If you are a manager that just started at a new company, or you received a promotion in your existing job and are a first-time supervisor, you will need to learn a few tips before your first day of employment comes about.
Although climbing the corporate ladder is rewarding, and the chance to manage others and develop leadership skills is exciting, leading a team of individuals is not always easy. New managers often face difficulties as their subordinates do not always show respect and deferment to new managers.
However, incorporating the tips below should help you develop a successful management style.
Give It Time – While it is certainly possible, not all managers show up on the first day to the office and are greeted with eager and excited staff. More than likely, your new subordinates are nervous about the change in management, and fear how this will affect their jobs. Make sure to keep this in mind when you start. You must provide your staff with days, weeks or even months to adjust to your new role and the vision you set out for your team.
Show That You Care – Although as a boss your tasks include giving out orders and leading your department, the unwritten job description requires you to get to know your employees. People thrive in a caring and friendly environment where their manager is concerned with their well-being and professional aspirations. Although you do not have to become their friend, or bend over backwards for their personal problems, taking the time to get to know your employees and learning about their lives will foster a better relationship between you and them.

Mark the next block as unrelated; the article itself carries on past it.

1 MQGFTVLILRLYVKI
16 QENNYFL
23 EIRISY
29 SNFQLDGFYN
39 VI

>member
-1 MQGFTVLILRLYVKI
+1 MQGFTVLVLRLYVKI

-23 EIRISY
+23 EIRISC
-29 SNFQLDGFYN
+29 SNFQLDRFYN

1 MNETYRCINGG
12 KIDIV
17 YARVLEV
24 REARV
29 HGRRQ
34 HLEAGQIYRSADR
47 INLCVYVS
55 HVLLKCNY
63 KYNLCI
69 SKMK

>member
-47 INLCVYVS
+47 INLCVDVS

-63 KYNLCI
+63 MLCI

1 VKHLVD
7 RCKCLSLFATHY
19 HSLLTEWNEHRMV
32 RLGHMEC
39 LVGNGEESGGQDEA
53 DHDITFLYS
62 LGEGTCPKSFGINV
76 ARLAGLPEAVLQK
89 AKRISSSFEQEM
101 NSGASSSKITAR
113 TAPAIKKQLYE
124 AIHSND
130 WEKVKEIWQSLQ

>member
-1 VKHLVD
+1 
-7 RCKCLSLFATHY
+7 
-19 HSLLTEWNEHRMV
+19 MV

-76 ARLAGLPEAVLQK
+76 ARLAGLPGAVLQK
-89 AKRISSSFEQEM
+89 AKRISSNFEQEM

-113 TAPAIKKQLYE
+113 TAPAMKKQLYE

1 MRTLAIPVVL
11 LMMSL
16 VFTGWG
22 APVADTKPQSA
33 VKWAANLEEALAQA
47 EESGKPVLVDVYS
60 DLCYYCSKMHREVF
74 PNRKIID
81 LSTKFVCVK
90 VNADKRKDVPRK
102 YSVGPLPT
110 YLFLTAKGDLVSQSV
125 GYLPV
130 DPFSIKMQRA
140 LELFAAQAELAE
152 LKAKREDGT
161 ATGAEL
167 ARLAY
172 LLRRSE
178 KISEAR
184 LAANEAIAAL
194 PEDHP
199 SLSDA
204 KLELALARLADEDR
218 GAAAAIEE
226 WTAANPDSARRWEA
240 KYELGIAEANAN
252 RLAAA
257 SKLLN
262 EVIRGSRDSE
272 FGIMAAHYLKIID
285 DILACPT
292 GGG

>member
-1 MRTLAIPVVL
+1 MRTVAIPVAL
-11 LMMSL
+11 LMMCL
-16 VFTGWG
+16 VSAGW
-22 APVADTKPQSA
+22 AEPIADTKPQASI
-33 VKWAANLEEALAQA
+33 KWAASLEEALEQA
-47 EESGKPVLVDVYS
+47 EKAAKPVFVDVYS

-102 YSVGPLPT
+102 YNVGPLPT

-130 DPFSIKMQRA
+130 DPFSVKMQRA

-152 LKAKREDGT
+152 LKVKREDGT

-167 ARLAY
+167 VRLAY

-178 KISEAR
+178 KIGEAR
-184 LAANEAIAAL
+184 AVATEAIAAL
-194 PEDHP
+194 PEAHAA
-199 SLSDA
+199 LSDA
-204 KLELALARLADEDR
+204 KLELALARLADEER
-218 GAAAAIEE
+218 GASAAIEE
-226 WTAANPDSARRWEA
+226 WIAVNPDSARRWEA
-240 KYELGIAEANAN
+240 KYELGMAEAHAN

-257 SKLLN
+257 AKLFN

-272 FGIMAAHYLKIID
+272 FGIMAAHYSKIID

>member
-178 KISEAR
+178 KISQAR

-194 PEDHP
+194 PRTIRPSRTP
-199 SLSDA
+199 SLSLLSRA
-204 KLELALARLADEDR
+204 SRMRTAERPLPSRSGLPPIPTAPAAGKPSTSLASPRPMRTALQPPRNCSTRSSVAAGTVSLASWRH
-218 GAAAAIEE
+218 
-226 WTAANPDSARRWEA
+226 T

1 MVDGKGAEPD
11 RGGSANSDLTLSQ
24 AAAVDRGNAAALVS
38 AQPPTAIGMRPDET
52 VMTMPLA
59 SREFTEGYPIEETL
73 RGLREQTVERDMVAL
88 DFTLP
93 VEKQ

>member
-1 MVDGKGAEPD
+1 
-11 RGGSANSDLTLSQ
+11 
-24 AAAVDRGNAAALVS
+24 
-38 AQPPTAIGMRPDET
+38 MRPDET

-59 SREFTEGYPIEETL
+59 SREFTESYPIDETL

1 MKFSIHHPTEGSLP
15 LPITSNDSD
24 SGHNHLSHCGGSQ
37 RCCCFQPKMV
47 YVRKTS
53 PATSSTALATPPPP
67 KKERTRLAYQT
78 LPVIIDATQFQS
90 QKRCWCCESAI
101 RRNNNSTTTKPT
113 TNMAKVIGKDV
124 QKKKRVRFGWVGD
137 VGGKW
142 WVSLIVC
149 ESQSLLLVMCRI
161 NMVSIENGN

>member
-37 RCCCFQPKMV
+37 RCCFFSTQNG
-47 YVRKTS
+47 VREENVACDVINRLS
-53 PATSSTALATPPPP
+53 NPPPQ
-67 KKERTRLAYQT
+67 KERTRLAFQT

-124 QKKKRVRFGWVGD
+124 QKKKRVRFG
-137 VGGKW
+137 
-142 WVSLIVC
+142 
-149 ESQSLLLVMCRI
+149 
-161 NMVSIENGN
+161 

Establish A Clear Vision – Develop a short and long-term plan, and share it with your staff. On your very first day, set up a meeting and go over your vision for the department, any changes you plan to enforce, and what you expect from your team. Then, keep that plan in mind with all the further decisions you make down the line. Your team members will feel more confident if they know the direction you are planning to take, and how their contributions can get you there.
Invite Feedback – A great strategy to incorporate is to invite feedback from your staff about thoughts on the transition of management. You can either ask questions during meetings about how the employees feel the department has been doing since your arrival, or speak to workers individually to seek their opinions. Also, you can ask for confidential feedback where staff drops off notes in a secure box. This information can help you not only figure out how your new workers are handling your management style, but get insight into any possible issues at work that you may not have noticed.
Be The Boss – Finally, aside from inviting feedback and showing your concern for employees, you cannot forget the fact that you are actually the boss. Therefore, aside from being nice and respectful to your team, you need to establish your seniority from day one, and make sure that your employees know that you require respect and hard work on their part. If any issues come up along the way, don’t be afraid to exercise your power fairly so that your team knows that you are serious about your position.
Being a new manager is not always easy, and requires time and effort to establish a professional relationship between a boss and the team. Utilising the five tips above should help you consider what type of boss you’d like to be.
Head of Training